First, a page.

In Spain, where house prices have quadrupled over the last ten years, around three quarters a million homes were constructed in 2006-more than the combined total in the UK, France and Germany. Last year new housing permits amounted to 650,000 while this year the number of permits is expected to fall by 40-50%.
In the UK house prices were 11% lower in July than a year ago. Some analysts are predicting they will have tumbled by 20-30% by end of the year. Over the last 12 months the number of new homes being built in the country has fallen by 19%.
"We're doing fine in Europe-except in the UK where consumer confidence showed a marked drop in the first half of 2008," said an official at AkzoNobel, which has strengthened its position as Europe's leading decorative paints company after last year's acquisition of ICI of the UK.
AkzoNobel's decorative paints sales in Europe dropped by one percent in the first half of 2008 to 1.47 billion mainly because of a three percent decline of sales in the UK. This was not only due to the weak DIY sector in the country but also a struggling professional segment hit by the drop in new home starts.
The company has responded to the fall in volume sales in countries like the UK with product innovations, price rises and cost controls. It has introduced a new eco-friendly paint Ecosure with a reduced carbon footprint and packaging with 25% recycled materials.
PPG Industries reported growing sales in the second quarter of its newly formed architectural coatings division, mainly comprising the European operations of Sigma Kalon acquired by PPG last year. Sales rose at a double-digit rate in the quarter against Sigma Kalon's sales in the same period last year. This compared with a low- to mid-single-digit increase in the first quarter.
The rise in PPG's European decorative sales had been helped by Sigma Kalon's big presence in Eastern European markets. Tikkurila, the coatings business of Kemira of Finland, increased its paint sales by eight percent in the first half of the year with the help of its strong position in the Eastern European decorative market.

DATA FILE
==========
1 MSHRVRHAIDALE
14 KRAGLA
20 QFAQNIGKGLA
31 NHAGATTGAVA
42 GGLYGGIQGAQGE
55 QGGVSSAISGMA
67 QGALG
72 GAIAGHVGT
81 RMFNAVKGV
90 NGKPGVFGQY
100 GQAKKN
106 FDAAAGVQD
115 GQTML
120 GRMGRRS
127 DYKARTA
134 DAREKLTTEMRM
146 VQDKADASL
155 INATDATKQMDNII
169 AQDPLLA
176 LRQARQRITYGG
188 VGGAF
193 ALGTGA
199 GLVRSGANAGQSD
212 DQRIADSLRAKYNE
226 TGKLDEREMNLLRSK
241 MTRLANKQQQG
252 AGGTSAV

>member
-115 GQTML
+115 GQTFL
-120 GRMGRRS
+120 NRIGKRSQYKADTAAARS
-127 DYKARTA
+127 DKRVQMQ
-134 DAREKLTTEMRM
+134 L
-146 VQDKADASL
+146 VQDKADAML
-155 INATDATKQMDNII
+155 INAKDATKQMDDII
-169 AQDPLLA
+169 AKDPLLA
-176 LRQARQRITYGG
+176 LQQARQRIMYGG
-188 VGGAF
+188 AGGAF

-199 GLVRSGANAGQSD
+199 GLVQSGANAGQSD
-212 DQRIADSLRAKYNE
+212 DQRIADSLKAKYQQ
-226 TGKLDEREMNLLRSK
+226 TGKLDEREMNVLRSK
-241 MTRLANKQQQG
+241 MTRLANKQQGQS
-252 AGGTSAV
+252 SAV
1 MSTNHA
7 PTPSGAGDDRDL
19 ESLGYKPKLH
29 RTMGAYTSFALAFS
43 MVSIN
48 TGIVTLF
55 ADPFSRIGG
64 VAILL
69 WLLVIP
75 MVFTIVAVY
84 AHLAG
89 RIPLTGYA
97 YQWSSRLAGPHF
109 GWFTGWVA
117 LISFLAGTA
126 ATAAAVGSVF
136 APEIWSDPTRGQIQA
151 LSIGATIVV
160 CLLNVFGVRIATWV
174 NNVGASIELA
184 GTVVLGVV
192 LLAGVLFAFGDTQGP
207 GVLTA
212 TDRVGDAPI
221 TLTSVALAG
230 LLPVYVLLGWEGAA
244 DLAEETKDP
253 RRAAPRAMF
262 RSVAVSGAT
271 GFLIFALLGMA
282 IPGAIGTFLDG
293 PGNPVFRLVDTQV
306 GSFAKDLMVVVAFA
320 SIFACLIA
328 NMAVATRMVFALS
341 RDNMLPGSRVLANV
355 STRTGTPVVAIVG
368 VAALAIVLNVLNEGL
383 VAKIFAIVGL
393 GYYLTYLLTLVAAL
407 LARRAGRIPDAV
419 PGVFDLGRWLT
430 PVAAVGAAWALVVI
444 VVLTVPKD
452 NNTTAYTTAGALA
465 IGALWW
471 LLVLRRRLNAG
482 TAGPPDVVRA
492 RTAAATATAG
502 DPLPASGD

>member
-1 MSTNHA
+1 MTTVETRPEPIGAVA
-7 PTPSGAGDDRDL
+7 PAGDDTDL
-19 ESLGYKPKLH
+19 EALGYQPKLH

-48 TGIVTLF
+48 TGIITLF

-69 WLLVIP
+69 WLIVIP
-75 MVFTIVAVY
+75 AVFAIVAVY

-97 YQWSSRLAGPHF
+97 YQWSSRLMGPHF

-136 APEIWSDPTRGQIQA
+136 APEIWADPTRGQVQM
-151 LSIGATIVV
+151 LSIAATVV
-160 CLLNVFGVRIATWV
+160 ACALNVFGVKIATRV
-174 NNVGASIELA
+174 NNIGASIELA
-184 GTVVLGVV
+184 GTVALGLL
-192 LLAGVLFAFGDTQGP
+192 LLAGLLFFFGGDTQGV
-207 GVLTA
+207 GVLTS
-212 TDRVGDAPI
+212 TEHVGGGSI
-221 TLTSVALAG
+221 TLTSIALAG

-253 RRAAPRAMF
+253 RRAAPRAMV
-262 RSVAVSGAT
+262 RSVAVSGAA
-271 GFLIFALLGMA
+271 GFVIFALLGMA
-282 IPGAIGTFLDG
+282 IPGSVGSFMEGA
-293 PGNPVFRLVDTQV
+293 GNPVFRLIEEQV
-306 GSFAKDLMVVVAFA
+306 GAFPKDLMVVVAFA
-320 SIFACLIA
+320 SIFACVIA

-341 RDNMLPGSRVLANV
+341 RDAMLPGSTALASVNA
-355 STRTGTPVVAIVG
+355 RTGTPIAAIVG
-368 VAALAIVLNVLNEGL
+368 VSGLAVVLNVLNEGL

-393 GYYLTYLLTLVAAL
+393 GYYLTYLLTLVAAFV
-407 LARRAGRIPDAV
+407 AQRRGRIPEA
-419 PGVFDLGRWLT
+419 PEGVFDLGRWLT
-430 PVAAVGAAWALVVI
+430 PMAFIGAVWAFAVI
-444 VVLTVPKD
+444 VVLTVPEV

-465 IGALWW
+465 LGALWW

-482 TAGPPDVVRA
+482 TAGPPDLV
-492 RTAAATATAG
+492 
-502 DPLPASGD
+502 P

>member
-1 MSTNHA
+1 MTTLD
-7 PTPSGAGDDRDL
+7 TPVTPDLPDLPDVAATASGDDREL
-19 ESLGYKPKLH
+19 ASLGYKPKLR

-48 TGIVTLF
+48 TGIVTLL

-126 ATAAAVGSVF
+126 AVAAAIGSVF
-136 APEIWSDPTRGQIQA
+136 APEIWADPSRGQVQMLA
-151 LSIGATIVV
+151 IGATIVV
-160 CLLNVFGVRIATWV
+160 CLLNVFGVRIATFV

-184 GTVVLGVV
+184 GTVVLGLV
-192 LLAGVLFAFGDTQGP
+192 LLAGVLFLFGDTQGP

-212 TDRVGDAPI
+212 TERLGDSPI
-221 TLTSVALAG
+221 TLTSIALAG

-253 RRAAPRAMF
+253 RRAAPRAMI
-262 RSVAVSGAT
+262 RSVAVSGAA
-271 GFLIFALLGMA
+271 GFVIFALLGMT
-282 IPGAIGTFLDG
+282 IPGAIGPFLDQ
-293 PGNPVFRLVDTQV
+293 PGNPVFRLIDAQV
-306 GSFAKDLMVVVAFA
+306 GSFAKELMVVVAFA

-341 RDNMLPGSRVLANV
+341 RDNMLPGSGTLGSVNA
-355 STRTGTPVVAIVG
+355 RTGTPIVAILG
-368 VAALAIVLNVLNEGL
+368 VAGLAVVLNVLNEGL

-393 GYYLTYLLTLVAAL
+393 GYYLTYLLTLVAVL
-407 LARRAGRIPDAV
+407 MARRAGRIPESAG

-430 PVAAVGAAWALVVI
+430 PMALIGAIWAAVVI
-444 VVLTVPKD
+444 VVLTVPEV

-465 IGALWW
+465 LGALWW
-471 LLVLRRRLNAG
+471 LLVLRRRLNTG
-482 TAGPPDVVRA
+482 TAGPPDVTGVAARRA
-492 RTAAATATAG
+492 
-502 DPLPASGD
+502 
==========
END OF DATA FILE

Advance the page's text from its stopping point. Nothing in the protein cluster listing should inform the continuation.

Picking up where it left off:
Nonetheless Tikkurila's performance showed the contrasting trends in decorative sectors even in neighboring countries. While in Baltic states like Estonia sales were under a lot of pressure, they remained buoyant in neighbouring Russia.
"The new construction part of the decorative market in Estonia has shrunk," said Janno Paju, vice president of Tikkurila's Eastern European decorative business. "The real estate boom over the last couple of years with plenty of new houses and apartments has ended because the banks are being careful with credit.
"But in Russia purchasing power and living standards are continuing to increase to an extent that Russian consumers now want to spend money on decorative paints with higher quality materials," Janno continued.
In the first half of the year Empils, a leading Russian paint company supplying mainly the Russian and Ukrainian markets, increased its decorative paints output by 12% in volume terms. Growth rates in decorative sales in much of the rest of Europe are lagging well behind those of the former Soviet Union but at least the decline is not so steep as had been feared.